Flotsam & Jetsam
I watched three major SF-related shows this weekend, and I was hoping to get a blog post out of at least one of them, but instead I find myself with very little to say. So, I'm going to smoosh all three reactions into a single catch-all post, and hope that there's something more substantial for me to write about in the pipeline. (That said, I'm anticipating a bit of quiet around these parts during April.)
- Battlestar Galactica, "He That Believeth in Me" - That was surprisingly enjoyable. The first act plays to the show's greatest strength--cool and intense space battles--and wraps up in one hell of an interesting way which makes one of my favorite characters even more interesting, and might even get me over my dubiousness about the identities of the Cylons revealed in "Crossroads." The rest of the episode is also strong, as the show finally starts paying attention to an issue that should have started cropping up in discussions and conversations in the second season premiere--the question of what it means to be a Cylon, not physically or biologically (though some answers on that front might be nice), but emotionally and morally. I liked that this issue was being considered from both sides of the divide and from several perspectives, and that discussions of it called back earlier entries in the conversation such as Boomer's attempts to hold onto to her identity and Baltar's Cylon detector. In general, the characters feel more grounded, more like real, semi-rational people rather than the shouty, angsty messes they were last season--in fact, there's almost a sense that season 3 and its histrionics have been swept away, and that season 4 is picking up from season 2 and maybe moving in a direction that might make the show watchable again. Here's hoping.
- Southland Tales - oh, hell no. I've been very, very dubious about this film, not just because of its by-now infamous brutal reception at Cannes and the two-year delay in its release, but ever since I watched the Donnie Darko director's cut, and discovered that instead of reinstating some great character scenes, which would have fleshed out Donnie's family and Drew Barrimore's character (why doesn't anyone else get Barrimore to play bitchy and sarcastic? She's so great at it) Kelly tried to make his film comprehensible, and to foreground the dodgy SFnal plot device driving it. As if anyone fell in love with Donnie Darko for its plot. That same crucial failure of priorities is what drives Southland Tales into the ground, which is not to say that Kelly strove to make an easily understood movie. Quite the opposite--I doubt I've seen a messier, bittier, more non-linear and nonsensical film in my life.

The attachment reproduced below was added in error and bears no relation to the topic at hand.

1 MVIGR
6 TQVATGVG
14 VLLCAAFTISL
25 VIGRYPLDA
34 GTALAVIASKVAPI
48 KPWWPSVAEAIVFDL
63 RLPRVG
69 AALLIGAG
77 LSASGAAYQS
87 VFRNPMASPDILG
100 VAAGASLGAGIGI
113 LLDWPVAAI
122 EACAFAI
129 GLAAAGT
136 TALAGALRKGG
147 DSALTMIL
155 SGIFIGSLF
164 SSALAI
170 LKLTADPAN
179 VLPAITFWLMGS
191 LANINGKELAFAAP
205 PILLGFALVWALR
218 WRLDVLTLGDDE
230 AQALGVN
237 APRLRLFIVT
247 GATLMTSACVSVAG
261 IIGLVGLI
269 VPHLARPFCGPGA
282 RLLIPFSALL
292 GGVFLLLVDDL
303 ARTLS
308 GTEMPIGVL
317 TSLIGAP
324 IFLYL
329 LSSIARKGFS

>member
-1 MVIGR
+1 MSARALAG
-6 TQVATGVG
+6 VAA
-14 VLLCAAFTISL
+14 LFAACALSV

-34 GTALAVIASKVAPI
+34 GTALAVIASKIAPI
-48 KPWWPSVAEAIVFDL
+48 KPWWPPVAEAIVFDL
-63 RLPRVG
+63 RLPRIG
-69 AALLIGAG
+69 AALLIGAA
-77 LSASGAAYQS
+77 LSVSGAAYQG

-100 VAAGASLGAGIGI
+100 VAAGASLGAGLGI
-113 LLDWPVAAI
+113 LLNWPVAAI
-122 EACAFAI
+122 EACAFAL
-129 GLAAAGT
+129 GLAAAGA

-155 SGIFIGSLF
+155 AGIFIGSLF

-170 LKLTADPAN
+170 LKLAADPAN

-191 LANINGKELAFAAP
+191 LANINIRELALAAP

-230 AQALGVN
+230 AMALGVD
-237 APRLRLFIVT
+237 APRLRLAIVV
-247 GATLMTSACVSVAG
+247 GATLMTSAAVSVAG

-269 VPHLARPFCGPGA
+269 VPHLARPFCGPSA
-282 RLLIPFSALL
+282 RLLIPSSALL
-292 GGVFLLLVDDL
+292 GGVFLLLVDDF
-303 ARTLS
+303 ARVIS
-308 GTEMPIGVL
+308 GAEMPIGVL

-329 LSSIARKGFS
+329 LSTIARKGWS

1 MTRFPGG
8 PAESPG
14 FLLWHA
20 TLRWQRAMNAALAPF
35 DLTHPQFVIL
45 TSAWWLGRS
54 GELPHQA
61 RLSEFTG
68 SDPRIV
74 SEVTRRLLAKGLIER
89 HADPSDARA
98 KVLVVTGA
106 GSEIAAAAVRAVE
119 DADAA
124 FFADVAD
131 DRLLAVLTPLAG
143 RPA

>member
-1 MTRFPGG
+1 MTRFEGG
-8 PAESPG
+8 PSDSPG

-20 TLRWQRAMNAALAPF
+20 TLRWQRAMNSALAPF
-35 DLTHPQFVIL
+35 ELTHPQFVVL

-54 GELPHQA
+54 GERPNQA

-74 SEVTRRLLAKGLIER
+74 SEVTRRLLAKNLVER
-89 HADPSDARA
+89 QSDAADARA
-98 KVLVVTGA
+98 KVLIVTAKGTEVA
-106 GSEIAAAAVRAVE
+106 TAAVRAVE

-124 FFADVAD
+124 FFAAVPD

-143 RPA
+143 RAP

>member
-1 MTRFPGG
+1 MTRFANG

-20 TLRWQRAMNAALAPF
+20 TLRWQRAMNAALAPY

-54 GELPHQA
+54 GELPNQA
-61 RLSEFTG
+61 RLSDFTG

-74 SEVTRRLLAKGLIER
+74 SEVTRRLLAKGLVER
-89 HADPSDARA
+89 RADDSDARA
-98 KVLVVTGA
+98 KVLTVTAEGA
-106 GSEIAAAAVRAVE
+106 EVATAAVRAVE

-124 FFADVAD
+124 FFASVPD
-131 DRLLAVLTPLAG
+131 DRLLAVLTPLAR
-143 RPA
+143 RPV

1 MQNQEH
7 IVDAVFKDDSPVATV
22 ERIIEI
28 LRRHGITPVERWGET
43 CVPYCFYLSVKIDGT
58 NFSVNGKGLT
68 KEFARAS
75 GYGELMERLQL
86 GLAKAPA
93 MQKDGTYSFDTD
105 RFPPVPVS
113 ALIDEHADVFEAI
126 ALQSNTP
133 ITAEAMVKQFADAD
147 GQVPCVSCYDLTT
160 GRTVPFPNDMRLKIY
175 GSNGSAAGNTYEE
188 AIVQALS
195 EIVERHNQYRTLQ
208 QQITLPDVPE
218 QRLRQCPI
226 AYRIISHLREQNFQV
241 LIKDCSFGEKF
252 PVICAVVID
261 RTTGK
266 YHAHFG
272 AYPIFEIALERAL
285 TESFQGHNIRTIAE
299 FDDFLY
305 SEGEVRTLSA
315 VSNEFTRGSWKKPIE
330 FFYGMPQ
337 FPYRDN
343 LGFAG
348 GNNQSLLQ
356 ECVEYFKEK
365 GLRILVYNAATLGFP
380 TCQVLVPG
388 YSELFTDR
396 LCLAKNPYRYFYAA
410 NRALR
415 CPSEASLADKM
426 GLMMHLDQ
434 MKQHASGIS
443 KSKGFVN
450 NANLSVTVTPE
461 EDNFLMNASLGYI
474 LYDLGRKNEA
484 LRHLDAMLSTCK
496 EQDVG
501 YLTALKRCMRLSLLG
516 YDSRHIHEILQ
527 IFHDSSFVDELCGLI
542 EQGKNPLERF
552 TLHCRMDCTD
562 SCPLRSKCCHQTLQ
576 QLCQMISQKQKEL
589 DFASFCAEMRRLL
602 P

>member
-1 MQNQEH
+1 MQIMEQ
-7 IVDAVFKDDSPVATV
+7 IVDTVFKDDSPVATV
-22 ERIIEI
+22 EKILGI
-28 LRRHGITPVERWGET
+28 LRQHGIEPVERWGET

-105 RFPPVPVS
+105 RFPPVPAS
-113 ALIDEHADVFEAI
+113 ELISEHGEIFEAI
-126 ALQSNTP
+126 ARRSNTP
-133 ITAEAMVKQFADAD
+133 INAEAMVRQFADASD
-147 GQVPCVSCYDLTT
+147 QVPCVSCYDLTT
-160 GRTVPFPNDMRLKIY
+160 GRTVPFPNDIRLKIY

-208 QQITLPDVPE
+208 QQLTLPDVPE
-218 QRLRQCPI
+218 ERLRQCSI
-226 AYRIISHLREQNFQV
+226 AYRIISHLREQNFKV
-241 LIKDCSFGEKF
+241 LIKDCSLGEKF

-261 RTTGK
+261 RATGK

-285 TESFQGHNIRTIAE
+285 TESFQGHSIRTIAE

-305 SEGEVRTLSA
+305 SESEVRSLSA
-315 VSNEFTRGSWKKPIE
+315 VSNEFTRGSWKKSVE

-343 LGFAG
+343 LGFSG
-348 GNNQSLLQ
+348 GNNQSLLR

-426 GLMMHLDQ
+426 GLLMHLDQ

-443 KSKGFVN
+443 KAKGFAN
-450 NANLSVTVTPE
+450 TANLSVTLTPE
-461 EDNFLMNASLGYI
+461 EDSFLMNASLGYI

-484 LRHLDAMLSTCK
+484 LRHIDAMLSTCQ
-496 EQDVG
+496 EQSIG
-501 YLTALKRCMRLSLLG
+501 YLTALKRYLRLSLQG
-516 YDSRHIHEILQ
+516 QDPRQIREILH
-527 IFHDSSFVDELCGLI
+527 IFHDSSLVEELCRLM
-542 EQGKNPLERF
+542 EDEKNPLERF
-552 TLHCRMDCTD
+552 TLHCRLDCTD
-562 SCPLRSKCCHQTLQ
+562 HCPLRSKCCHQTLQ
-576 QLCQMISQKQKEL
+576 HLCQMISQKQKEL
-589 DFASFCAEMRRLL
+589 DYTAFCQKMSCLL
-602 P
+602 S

To even begin to understand the events of Southland Tales, I'd have to read the graphic novel prequel, trawl through the interactive website, and wait for the six-part mini-series version, of which the film is only the truncated latter half. For some reason, Richard Kelly thinks I'd be interested in doing this--in slowly puzzling out the details of his imaginary future--though he's given me no reason to do so. No interesting or appealing characters or relationships, no clever dialogue, no funny or touching set pieces. At its very best, Southland Tales is beautiful--several sequences towards its end recall the camera's dreamy dance around the characters during "Head Over Heels" or the powerful kinetic quality of the "Notorious" dance in Donnie Darko (it's pretty clear that what Richard Kelly really wants is to direct a musical--there's even a dream sequence in Southland Tales in which Justin Timberlake's characters lip-syncs to The Killers' "All These Things I've Done" while a bevy of chorus girls flit and flounce around him)--but this is hardly enough to sustain the film through 2.5 tedious and ultimately frustrating hours.
- Doctor Who, "Partners in Crime" - Pleasant, though not much more than that. Plot-wise, there's not much there there, but this is Doctor Who, and surely by now we've learned that unless Stephen Moffat or Paul Cornell's names are on the title page the plot will be something we've seen twelve times before, and an unbaked, unengaging thing at that. What's worth talking about in this episode is Donna, and here I see reason to be optimistic. The impression the episode gives off is that the writers have gotten as tired of the show's romantic subtext (and just plain text) as we have, and Donna is literally introduced as a character whose relationship with the Doctor is not in any way romantic. It remains to be seen whether the show will stick to its guns in this respect (and whether it will resurrect the romantic plotlines with either Martha or Rose--the latter, at least, seems almost certain), but I do like the dynamic that's developed between the Doctor and Donna. I like her acknowledgment that it's one thing to say that you're going to cast off mediocrity and live in an adventure, and quite another thing to make that adventure happen on your own--most especially because that adventurousness is something that Donna needs from the Doctor (as you may recall, my first inkling that something wasn't right about Martha was my realization that she had no need the Doctor could answer, and sure enough, that need soon appeared in the form of an unrequited love) but that is different than what Rose needed from him. I'm still waiting to see what Donna brings to the equation, other than companionship for the Doctor, but at least I have an understanding of the foundation of the relationship. This could turn out alright.